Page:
Zombies in Haiti
Are zombies a real part of Vodou or just a myth? This question is very easily answered, Yes! The creation of Zombies became a part of the Vodou practice. Drugs are used to cause the half living creature. The drug is given to the zombie and administered over sorcerers called Bokor's. This name brings fear to many Haitians who do live this as a reality.
A Bokor is a Vodouisant who practices black magick and is said to rob the tombs, taking away the dead to turn them. This is said to be useful for them for labor and some zombies are even sold into slave labor. They may be alive but they have no personality or sense of mind really. They just walk, feed, and keep going, remembering nothing of their past life. Few Haitians have actually seen a zombie, some say it is because the appearance they have of a normal human being.
As the body ages, the zombie begins to lose movement to a point where the Bokor can no longer do anything. Remember, these are rotten bodies walking around that have been dead but are still walking. Many cult movies have come out of Haiti from the belief in zombies, including the movie "White Zombie" made in 1932.
Before the person is dead, it is said that the Bokor takes the soul of the person and seals it in a bottle. This soon leads to death of the person and the funeral following. Soon after, the Bokor returns at night to claim the body. He opens the grave and passes the bottle under the zombies nose, said to awaken him. Through this, he then takes the body away. But I bet you are wondering, How do they control these creatures of the night? Rituals, beatings, and regular issues of drugs are given to make sure that they follow their masters commands.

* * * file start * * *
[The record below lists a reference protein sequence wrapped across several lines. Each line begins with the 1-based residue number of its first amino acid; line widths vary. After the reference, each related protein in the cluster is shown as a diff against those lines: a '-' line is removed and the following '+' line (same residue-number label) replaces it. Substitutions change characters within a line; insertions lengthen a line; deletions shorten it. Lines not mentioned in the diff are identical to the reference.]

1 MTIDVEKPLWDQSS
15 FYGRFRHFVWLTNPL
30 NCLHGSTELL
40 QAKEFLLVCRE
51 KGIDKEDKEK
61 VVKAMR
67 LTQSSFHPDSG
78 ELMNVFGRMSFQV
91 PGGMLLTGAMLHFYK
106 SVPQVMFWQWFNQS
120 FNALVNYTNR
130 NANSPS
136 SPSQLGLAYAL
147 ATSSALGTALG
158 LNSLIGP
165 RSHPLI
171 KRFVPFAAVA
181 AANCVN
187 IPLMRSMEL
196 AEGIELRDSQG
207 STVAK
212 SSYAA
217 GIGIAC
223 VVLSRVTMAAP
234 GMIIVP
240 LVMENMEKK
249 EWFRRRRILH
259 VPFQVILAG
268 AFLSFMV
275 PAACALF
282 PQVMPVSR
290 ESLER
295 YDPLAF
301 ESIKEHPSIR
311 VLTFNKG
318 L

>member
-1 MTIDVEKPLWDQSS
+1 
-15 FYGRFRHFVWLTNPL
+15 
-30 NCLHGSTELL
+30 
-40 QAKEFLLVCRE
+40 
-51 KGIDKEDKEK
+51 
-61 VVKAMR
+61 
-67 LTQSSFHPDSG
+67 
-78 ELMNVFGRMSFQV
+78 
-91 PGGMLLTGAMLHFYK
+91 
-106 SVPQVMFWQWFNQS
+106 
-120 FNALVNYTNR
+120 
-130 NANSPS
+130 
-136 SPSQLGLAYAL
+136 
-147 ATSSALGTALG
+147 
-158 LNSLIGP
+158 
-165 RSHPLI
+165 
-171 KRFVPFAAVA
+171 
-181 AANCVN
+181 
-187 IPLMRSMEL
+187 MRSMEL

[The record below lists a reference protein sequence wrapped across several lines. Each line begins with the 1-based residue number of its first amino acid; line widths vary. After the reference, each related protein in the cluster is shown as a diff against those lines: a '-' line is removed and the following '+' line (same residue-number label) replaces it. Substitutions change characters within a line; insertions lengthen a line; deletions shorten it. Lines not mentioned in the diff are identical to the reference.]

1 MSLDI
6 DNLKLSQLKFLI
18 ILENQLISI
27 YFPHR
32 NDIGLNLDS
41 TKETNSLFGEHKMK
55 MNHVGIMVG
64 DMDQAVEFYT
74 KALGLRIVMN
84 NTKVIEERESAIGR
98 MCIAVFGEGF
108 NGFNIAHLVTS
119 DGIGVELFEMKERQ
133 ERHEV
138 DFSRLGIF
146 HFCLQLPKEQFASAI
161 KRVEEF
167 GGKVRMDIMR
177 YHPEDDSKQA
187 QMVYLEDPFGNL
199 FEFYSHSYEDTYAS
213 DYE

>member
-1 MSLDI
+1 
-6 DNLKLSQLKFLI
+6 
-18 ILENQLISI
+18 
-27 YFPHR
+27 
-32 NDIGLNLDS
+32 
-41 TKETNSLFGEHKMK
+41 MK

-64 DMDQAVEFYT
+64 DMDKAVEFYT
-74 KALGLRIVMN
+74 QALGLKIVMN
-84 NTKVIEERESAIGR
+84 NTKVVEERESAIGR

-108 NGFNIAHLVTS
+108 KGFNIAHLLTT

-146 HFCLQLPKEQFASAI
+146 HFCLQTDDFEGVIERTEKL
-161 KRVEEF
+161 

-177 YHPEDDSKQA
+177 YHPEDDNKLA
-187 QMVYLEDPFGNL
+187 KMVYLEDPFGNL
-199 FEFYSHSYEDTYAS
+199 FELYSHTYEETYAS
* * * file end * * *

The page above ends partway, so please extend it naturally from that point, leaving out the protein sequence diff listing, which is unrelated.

The Theory of Dr. Wade Davis
Now lets take another approach to this, a more scientific approach. In the 1980's Wade Davis found what could have been a powder that was used to create real zombies, providing scientific basis. There is said to be a powerful neurotoxin called tetrodotoxin in the drug which is found in many animals, specifically the pufferfish.
Eight samples were collected in different regions of Haiti. Puffer fish(containing tetrodotoxin), Marine toad(numerous toxic substances), human remains, and hyla tree frog(irritating substance). The powders would contain various dried plants and powdered animal bones, depending where they went. The ingredients would vary slightly but have common grounds.
It is said the the tetrodotoxin that a puffer fish contains causes death and paralysis. The paralysis prevents them from reacting to stimuli. The powder was said that if applied externally, it could break into the victims skin. The drug could then passed into the bloodstream, paralyzing the victim making others believe that he were dead. After this the family would bury them and the Bokor would come for the body. The victim would rise and believe himself to be a zombie.
Although the theory seems promising, it does have some controversy. When first looked at, it does seem quite true. Many researchers have brought up questions of his research and the actual components brought back from Haiti. They questioned his ethics since he observed the desecration of graves when gathering ingredients. Some of the samples of the powders contained little to no tetrodotoxin. There have been many controversies against his theory but it is actually the only explanation for the Haitian zombies.
The creation of zombies in Haiti is said to be a real problem. The families stand over their passed members grave until the body has decomposed, making it useless to the Bokor. To some people zombies are seen as folktales and fantasy, but to others it is a living reality.
Those who believe in zombies do not fear them, knowing that they are mindless. The fear they have is of becoming one against their will. The Bokor does this sometimes to as a threat to maintain social order in the community. The zombie is a image that remains in Haitian folktales as well as philosophical discussions